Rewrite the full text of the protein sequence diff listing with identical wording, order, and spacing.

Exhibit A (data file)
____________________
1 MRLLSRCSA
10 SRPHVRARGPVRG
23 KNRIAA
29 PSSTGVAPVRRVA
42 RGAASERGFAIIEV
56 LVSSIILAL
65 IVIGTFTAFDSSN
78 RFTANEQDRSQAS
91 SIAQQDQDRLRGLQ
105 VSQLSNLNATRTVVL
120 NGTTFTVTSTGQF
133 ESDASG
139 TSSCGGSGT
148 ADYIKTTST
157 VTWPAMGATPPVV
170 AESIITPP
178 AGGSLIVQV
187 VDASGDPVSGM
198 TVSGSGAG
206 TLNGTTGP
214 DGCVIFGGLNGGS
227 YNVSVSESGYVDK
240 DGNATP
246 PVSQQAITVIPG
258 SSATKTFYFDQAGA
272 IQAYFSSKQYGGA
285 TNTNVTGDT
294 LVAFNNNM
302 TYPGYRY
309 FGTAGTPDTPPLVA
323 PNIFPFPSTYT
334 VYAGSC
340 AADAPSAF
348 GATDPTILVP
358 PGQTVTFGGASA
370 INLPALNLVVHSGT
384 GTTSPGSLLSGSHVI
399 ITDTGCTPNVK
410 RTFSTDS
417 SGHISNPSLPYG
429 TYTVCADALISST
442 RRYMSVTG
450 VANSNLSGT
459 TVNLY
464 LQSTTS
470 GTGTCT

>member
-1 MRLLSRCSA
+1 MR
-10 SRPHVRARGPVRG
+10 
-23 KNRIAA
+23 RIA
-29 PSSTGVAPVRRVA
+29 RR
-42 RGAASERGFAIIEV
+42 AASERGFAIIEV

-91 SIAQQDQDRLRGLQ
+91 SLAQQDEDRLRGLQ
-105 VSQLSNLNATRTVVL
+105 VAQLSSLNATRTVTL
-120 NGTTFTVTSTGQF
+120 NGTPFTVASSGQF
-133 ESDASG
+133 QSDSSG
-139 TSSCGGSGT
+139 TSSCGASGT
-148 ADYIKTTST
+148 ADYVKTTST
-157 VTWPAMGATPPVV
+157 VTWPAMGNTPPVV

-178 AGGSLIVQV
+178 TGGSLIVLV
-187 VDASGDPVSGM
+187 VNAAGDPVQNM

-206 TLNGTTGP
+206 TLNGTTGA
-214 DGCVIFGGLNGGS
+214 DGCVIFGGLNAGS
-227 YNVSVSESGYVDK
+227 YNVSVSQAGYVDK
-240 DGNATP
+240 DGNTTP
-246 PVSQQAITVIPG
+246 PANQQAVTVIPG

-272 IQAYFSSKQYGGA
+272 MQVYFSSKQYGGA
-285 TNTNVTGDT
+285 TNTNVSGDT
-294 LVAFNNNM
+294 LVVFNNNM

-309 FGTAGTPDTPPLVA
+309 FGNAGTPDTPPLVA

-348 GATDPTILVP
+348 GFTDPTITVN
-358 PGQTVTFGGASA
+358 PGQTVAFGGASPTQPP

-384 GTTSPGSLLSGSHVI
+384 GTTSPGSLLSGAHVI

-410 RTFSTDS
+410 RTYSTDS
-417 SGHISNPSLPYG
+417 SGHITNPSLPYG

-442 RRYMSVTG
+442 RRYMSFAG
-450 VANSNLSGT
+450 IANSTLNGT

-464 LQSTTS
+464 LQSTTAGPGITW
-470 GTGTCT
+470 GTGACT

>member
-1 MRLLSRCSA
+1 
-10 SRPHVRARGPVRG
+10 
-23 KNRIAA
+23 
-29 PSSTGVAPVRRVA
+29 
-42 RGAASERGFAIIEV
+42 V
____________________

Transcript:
1 MRLLSRCSA
10 SRPHVRARGPVRG
23 KNRIAA
29 PSSTGVAPVRRVA
42 RGAASERGFAIIEV
56 LVSSIILAL
65 IVIGTFTAFDSSN
78 RFTANEQDRSQAS
91 SIAQQDQDRLRGLQ
105 VSQLSNLNATRTVVL
120 NGTTFTVTSTGQF
133 ESDASG
139 TSSCGGSGT
148 ADYIKTTST
157 VTWPAMGATPPVV
170 AESIITPP
178 AGGSLIVQV
187 VDASGDPVSGM
198 TVSGSGAG
206 TLNGTTGP
214 DGCVIFGGLNGGS
227 YNVSVSESGYVDK
240 DGNATP
246 PVSQQAITVIPG
258 SSATKTFYFDQAGA
272 IQAYFSSKQYGGA
285 TNTNVTGDT
294 LVAFNNNM
302 TYPGYRY
309 FGTAGTPDTPPLVA
323 PNIFPFPSTYT
334 VYAGSC
340 AADAPSAF
348 GATDPTILVP
358 PGQTVTFGGASA
370 INLPALNLVVHSGT
384 GTTSPGSLLSGSHVI
399 ITDTGCTPNVK
410 RTFSTDS
417 SGHISNPSLPYG
429 TYTVCADALISST
442 RRYMSVTG
450 VANSNLSGT
459 TVNLY
464 LQSTTS
470 GTGTCT

>member
-1 MRLLSRCSA
+1 MR
-10 SRPHVRARGPVRG
+10 
-23 KNRIAA
+23 RIA
-29 PSSTGVAPVRRVA
+29 RR
-42 RGAASERGFAIIEV
+42 AASERGFAIIEV

-91 SIAQQDQDRLRGLQ
+91 SLAQQDEDRLRGLQ
-105 VSQLSNLNATRTVVL
+105 VAQLSSLNATRTVTL
-120 NGTTFTVTSTGQF
+120 NGTPFTVASSGQF
-133 ESDASG
+133 QSDSSG
-139 TSSCGGSGT
+139 TSSCGASGT
-148 ADYIKTTST
+148 ADYVKTTST
-157 VTWPAMGATPPVV
+157 VTWPAMGNTPPVV

-178 AGGSLIVQV
+178 TGGSLIVLV
-187 VDASGDPVSGM
+187 VNAAGDPVQNM

-206 TLNGTTGP
+206 TLNGTTGA
-214 DGCVIFGGLNGGS
+214 DGCVIFGGLNAGS
-227 YNVSVSESGYVDK
+227 YNVSVSQAGYVDK
-240 DGNATP
+240 DGNTTP
-246 PVSQQAITVIPG
+246 PANQQAVTVIPG

-272 IQAYFSSKQYGGA
+272 MQVYFSSKQYGGA
-285 TNTNVTGDT
+285 TNTNVSGDT
-294 LVAFNNNM
+294 LVVFNNNM

-309 FGTAGTPDTPPLVA
+309 FGNAGTPDTPPLVA

-348 GATDPTILVP
+348 GFTDPTITVN
-358 PGQTVTFGGASA
+358 PGQTVAFGGASPTQPP

-384 GTTSPGSLLSGSHVI
+384 GTTSPGSLLSGAHVI

-410 RTFSTDS
+410 RTYSTDS
-417 SGHISNPSLPYG
+417 SGHITNPSLPYG

-442 RRYMSVTG
+442 RRYMSFAG
-450 VANSNLSGT
+450 IANSTLNGT

-464 LQSTTS
+464 LQSTTAGPGITW
-470 GTGTCT
+470 GTGACT

>member
-1 MRLLSRCSA
+1 
-10 SRPHVRARGPVRG
+10 
-23 KNRIAA
+23 
-29 PSSTGVAPVRRVA
+29 
-42 RGAASERGFAIIEV
+42 V